By Nico MachlittSTAFF WRITER
A viral video created after a the tragic death of a man’s partner, and the subsequent struggles he faced due to marriage inequality, was the subject of a documentary shown last week.
On Tuesday, Nov. 4 Hofstra University’s Pride Network, Center for Civic Engagement and the LGBTQ Studies Department hosted speaker Shane Bitney Crone as a part of Diversity Awareness Heritage Month. Crone is currently on a college campus tour showing his documentary “Bridegroom,” and spoke to Hofstra students about his personal journey and marriage equality.
After the death of his partner, Tom Bridegroom, Shane made a YouTube video that quickly went viral. The video documented the relationship that the two men shared and the tragedy of Tom’s death.
Crone discussed the legal issues when going to see Bridegroom in the hospital and how he was not allowed to because he wasn’t family, as well as the importance of marriage equality. Due to the video’s viral success, Crone was soon on the frontlines of the fight for marriage equality and worked with organizations GLAAD and the Human Rights Campaign.
The success of the YouTube video led to a full-length documentary about the love that Bridegroom and Crone shared.
Junior Sony Abraham saw the documentary and was inspired to bring Crone to campus to share his story with Hofstra students.
“When I see Shane and all that he’s accomplished and all that he continues to do, it just gives me hope that there is so much more that can happen for marriage equality,” Abraham said.
Students Julie Pate and Amy Butenhof attended the showing of “Bridegroom” and were touched by the film.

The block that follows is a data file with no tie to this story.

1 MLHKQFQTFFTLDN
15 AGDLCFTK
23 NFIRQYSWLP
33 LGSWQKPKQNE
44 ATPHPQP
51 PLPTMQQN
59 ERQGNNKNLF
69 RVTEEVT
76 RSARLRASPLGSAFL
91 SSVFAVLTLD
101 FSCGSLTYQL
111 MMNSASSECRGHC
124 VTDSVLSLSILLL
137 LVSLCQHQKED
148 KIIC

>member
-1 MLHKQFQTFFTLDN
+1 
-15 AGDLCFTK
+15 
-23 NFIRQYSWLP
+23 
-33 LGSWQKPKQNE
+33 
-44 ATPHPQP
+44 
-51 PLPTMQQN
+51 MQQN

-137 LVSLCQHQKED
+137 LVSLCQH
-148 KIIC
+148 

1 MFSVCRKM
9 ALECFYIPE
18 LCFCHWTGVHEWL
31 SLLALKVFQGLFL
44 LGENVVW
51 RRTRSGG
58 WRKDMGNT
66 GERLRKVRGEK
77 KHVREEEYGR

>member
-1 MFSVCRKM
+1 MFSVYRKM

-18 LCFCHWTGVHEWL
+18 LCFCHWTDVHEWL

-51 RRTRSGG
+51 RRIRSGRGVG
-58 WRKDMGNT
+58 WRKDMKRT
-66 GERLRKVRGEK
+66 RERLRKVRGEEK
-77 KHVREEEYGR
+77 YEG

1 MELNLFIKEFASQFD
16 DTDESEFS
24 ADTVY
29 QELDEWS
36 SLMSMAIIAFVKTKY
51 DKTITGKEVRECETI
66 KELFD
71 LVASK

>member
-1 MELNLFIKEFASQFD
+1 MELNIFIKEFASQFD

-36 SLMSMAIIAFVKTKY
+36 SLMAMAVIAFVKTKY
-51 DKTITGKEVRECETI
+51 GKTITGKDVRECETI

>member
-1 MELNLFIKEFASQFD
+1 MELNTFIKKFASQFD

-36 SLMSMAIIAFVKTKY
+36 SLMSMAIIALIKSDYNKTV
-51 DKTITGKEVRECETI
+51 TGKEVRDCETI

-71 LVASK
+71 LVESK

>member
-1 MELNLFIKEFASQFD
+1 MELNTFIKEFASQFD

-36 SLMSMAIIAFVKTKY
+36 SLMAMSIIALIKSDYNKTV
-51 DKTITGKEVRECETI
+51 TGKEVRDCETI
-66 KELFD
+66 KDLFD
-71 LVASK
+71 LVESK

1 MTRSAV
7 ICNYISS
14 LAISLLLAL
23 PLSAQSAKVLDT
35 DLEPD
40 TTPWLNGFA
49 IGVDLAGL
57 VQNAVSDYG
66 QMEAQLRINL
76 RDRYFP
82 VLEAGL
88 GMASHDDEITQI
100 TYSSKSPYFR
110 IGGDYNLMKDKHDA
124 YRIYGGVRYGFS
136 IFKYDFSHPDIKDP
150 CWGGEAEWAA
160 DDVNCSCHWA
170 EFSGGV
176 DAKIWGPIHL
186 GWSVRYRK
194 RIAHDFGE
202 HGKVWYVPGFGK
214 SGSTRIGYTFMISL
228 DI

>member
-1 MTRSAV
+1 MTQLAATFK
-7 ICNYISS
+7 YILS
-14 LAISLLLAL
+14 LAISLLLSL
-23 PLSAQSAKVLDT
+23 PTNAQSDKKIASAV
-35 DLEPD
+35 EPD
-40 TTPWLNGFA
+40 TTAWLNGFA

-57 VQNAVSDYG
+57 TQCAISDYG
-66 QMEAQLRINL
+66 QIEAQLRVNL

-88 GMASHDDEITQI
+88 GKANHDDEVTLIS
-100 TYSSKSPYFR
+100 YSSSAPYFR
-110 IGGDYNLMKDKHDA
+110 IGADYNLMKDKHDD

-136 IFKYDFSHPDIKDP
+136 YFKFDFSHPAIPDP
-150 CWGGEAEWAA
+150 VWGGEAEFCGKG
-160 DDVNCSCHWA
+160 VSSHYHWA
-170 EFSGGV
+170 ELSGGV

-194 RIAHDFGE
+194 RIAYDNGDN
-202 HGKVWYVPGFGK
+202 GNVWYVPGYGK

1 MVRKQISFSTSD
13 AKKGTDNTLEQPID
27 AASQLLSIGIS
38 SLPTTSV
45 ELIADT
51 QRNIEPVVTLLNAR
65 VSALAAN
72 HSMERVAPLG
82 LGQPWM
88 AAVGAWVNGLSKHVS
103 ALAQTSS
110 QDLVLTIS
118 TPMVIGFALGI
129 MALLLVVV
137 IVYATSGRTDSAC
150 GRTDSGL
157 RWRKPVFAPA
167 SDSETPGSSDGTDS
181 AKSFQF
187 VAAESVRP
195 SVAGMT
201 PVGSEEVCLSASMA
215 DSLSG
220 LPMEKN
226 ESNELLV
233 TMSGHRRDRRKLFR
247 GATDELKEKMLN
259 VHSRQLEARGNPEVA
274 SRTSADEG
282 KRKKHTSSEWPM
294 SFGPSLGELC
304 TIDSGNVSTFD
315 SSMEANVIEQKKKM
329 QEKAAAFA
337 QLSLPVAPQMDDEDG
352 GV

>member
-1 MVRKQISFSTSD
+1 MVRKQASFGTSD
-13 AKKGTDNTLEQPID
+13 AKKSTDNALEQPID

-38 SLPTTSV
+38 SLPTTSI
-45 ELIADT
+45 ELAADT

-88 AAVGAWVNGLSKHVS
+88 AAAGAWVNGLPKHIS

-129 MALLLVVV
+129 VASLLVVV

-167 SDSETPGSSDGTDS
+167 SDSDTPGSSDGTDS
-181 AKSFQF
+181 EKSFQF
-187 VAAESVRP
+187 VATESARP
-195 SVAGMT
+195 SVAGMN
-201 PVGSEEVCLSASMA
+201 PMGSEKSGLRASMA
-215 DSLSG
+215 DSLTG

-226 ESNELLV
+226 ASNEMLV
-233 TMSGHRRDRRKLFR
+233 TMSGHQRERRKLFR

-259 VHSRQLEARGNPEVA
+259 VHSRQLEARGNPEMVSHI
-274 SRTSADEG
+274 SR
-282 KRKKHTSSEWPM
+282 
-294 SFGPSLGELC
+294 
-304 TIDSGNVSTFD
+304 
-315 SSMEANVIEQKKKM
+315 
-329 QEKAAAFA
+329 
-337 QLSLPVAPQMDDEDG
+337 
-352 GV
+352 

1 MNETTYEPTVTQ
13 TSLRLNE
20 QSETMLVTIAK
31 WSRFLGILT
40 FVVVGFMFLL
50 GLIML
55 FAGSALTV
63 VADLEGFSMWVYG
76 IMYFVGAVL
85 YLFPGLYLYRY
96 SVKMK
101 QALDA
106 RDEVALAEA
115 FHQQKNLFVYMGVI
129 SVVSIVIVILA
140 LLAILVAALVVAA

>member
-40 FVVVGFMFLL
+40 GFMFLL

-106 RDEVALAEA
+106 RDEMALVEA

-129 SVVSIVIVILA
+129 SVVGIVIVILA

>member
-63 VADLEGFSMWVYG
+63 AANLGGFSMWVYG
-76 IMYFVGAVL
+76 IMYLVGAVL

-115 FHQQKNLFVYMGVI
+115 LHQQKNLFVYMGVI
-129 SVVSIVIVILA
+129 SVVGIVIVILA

“It was a really well-made film, and it was completely heartbreaking. You can really see the connection that they had. It was so tragic that so many of his rights were taken away from him and his partner,” said Pate.
Butenhof agreed with Pate and said that the film affected her in unexpected ways.
“I thought the documentary was beautiful, I cried a lot more than I was expecting to. It was very emotional and a very impactful film,” said Butenhof.
For Crone, the documentary represents a touchstone moment in his life that allowed him to use his viral success to touch lives.
“It showed a part of me and an emotional side that even my family hadn’t seen and it was kind of just ‘I don’t care what people think of me, I’m just gonna put this out in the world.’ I saw making the documentary as a way to reach these people that were so touched by my video. It just feels good to not be so ashamed of who I am,” Crone said.
The success of the event, which was filled with attendees, was a success for Abraham.
“I love the fact that I got the support that I did and that the kids truly enjoyed the event and saw what it was for and that it is an important cause. That they saw that it is something that deserves to be noticed,” Abraham said. “When I saw the reactions from all the kids it just showed me that things can happen, great things can happen.”